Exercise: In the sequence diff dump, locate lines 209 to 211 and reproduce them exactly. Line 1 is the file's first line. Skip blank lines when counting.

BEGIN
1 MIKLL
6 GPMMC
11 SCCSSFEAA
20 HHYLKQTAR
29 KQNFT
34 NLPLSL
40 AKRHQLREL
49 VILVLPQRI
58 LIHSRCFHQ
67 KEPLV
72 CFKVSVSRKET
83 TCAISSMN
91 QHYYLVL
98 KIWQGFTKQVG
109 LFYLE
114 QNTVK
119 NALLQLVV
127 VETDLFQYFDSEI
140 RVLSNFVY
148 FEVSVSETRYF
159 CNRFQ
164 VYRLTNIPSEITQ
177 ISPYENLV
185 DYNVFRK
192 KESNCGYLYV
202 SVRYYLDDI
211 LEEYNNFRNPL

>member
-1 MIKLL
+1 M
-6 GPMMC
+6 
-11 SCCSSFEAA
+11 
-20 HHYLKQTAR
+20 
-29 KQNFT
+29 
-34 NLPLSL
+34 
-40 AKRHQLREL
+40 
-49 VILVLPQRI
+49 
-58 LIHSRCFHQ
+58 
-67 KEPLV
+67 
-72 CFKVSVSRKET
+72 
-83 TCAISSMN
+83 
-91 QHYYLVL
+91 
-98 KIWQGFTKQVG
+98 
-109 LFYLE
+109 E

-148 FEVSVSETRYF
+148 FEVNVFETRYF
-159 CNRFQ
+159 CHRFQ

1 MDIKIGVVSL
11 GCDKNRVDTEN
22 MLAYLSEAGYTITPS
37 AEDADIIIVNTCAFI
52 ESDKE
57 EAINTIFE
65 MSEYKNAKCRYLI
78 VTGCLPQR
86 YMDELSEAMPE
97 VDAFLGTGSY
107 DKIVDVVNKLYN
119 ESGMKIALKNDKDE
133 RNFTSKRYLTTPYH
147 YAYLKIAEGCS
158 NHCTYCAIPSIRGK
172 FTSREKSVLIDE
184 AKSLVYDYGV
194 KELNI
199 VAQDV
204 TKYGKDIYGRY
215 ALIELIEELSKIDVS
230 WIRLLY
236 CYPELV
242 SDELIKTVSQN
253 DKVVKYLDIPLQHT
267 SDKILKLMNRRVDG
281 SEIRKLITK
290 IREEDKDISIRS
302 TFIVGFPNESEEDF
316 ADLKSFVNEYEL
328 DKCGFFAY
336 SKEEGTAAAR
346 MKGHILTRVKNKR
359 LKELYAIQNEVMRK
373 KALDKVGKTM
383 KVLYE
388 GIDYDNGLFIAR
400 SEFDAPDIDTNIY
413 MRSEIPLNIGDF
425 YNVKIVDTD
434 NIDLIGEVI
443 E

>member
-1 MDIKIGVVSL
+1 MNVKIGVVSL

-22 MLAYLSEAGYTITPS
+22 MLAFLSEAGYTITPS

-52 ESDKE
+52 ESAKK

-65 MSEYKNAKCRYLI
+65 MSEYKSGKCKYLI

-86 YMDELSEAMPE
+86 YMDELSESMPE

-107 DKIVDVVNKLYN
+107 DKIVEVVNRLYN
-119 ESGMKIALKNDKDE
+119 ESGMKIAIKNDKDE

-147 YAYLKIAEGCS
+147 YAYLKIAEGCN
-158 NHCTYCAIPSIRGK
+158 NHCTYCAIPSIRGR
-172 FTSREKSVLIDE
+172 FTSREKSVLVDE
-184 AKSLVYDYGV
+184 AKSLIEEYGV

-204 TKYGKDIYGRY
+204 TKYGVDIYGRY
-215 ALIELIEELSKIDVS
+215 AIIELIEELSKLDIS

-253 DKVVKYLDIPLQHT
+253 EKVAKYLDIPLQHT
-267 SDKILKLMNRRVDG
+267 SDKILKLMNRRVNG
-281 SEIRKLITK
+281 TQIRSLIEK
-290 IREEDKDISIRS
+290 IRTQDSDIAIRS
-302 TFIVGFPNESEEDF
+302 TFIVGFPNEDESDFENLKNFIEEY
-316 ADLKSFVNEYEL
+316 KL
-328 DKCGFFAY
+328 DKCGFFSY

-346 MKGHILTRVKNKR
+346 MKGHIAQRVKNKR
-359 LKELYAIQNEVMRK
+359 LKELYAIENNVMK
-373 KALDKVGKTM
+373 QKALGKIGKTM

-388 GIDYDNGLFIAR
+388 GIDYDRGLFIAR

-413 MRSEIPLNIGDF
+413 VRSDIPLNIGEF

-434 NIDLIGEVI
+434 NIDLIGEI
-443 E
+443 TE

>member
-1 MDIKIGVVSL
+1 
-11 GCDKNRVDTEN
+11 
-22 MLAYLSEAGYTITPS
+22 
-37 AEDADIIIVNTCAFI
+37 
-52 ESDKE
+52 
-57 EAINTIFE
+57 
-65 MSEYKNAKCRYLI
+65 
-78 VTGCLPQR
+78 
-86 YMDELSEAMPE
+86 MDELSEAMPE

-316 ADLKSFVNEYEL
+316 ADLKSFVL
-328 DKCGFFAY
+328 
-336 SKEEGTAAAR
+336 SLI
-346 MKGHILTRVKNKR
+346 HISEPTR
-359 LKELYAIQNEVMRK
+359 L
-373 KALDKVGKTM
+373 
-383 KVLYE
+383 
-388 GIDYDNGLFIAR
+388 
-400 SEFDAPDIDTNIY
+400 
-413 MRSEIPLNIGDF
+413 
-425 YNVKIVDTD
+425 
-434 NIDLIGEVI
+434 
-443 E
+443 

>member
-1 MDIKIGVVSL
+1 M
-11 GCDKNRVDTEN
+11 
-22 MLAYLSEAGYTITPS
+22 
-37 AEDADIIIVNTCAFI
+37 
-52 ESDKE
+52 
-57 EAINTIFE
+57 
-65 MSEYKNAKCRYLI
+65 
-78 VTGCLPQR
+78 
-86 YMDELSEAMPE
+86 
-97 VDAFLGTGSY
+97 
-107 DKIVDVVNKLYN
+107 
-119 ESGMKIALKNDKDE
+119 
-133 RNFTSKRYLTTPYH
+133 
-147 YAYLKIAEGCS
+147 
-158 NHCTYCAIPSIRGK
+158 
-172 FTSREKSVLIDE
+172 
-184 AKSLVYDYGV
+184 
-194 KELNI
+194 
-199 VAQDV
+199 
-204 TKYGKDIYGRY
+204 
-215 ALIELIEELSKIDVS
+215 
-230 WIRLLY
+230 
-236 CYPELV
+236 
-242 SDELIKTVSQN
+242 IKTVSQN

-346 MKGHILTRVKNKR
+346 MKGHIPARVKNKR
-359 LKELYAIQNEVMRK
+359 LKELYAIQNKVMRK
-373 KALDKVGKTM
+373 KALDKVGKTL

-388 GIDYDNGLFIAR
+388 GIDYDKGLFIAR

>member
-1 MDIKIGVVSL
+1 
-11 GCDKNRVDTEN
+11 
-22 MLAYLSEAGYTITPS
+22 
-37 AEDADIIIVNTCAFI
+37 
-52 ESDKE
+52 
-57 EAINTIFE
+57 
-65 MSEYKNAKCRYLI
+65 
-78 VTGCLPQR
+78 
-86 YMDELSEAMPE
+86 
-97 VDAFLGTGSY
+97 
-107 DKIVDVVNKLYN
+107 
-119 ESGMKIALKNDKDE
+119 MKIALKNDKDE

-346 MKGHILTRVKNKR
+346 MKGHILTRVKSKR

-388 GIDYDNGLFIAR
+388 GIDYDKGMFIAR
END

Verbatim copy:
+11 
-22 MLAYLSEAGYTITPS
+22 